Review by Frank Plowright
Before this hefty Omnibus DC had collected the entirety of Neal Adams’ work on Batman over three hardcover volumes along with introductions from creators involved. Since the Omnibus they’ve been repackaged as three paperbacks titled Batman by Neal Adams, these lacking the contextualising and anecdotal introductions. What this has what no other printings include is Adams revisiting Batman for Odyssey in 2012. It’s an incoherent mess. Follow the link for the full horror, but the multitude of online reviews don’t lie. It occupies just under a third of this collection, and obviously adding that many pages has an effect on the price as well as dragging down the quality.
Otherwise everything in one place is surely desirable? Again, there’s the polarising issue of the colouring, which Adams changed for the hardcover printings. What in the early 2000s was modern computer colouring is obviously what he feels shows his earlier work at its best, but many prefer the flat colours used on the original stories. For his showcase Ra’s Al Ghul story as originally coloured, pick up Tales of the Demon, but otherwise the choice is either the original comics or Adams’ ‘improved’ version.
Leaving Odyssey aside, though, this is art that’s inspired two generations of subsequent comic artists, the second picking up the tricks the artists of the 1980s incorporated into their layouts and designs. As such, Adams is second only to Kirby in terms of influential superhero artists, and there’s still a joy in seeing his Batman in full choreographed action. His two main collaborators are Bob Haney and Denny O’Neil, neither of whom saw Batman as the infallible robot he became, but as a supreme athlete and detective, and both aspects feed into the way Adams draws him. This is most obviously as a prodigious gymnast and fighter, yet as dynamic as his graphic renditions are, Adams never sacrifices the story for a pin-up, but incorporates the big image into the ongoing narrative.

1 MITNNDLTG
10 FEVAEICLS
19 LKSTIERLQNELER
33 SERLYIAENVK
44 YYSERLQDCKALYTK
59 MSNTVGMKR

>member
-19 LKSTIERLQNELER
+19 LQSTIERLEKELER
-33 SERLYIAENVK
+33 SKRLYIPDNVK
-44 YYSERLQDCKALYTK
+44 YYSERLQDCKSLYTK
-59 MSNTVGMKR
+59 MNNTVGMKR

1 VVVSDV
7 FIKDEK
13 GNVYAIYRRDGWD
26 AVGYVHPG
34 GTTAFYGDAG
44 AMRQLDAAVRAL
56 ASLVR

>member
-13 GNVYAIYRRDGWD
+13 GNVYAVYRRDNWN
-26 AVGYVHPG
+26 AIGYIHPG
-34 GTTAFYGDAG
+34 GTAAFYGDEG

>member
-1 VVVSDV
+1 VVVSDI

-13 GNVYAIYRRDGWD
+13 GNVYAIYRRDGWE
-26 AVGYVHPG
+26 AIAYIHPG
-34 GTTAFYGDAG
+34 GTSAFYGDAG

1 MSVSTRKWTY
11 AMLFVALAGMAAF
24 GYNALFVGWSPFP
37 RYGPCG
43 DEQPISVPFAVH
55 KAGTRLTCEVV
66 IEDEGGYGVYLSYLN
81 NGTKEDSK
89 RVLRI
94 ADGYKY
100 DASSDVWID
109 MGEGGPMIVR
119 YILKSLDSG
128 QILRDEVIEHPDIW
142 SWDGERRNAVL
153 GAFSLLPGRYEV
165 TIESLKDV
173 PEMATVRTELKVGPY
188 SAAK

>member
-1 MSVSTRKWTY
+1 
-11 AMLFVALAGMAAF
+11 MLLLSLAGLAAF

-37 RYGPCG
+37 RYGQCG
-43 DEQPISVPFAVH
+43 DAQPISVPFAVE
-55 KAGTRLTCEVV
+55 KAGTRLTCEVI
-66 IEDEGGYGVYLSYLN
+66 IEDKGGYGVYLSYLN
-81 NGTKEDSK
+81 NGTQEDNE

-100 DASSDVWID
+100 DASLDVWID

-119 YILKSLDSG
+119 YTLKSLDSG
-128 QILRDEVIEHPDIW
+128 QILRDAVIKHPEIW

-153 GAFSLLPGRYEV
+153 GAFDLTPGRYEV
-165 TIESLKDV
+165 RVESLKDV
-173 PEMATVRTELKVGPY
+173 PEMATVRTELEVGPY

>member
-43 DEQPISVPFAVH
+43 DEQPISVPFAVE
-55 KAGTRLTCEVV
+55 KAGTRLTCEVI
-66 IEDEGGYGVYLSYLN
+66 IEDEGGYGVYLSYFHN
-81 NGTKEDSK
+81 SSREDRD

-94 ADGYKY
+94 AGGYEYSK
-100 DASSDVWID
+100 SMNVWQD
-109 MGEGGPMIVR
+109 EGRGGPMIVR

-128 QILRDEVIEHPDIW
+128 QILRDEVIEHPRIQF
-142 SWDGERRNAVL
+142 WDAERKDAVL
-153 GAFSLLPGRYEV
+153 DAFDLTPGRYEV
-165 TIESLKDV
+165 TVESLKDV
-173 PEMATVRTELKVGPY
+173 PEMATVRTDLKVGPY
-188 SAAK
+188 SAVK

The stories vary over the collection. Most produced with Haney are team-ups with other DC heroes, and when read one after the other it’s apparent they’re produced to a formula. However, they’re also tightly plotted with a strong emotional core, and the guests smoothly incorporated into Batman’s world. These are frequently far removed from DC’s headliners, and all the more interesting for that.
O’Neil is a more spiritual and looser writer, and his earliest collaborations with Adams show the novice writer feeling his way around. They’re primarily gothic mysteries, but strong on atmosphere, and two of the three more unusual foes have more in common with horror than superheroes. Man-Bat was their creation, but they dredged up Two-Face from 1940s obscurity and he’s been a mainstay villain ever since. The Joker they transformed from a gimmicky trickster into the unpredictable homicidal maniac he’s been since. Ra’s Al Ghul was some achievement also, a mystical villain with near infinite resources and with a global agenda. The only disappointment about his appearances is that they’re part of a continuing story, some of which was drawn by other artists, and the absence of those chapters means a jerky and disjointed read. Some of O’Neil’s dialogue hasn’t aged well either, but look past that to the narrative strengths.
On balance, due to the unwelcome presence of Odyssey, if you want the Adams Batman in hardcover, you’d be better off searching out the three volumes of Batman Illustrated by Neal Adams. Plus, they’ll be cheaper.